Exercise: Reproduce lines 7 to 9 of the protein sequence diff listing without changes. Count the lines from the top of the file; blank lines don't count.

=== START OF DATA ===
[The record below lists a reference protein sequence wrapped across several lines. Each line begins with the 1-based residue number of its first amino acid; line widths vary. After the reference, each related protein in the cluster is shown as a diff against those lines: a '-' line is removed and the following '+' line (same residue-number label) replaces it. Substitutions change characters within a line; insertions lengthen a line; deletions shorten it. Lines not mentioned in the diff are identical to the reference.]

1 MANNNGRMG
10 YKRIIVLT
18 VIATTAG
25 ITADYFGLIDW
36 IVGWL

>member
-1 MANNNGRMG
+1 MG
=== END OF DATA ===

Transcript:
>member
-1 MANNNGRMG
+1 MG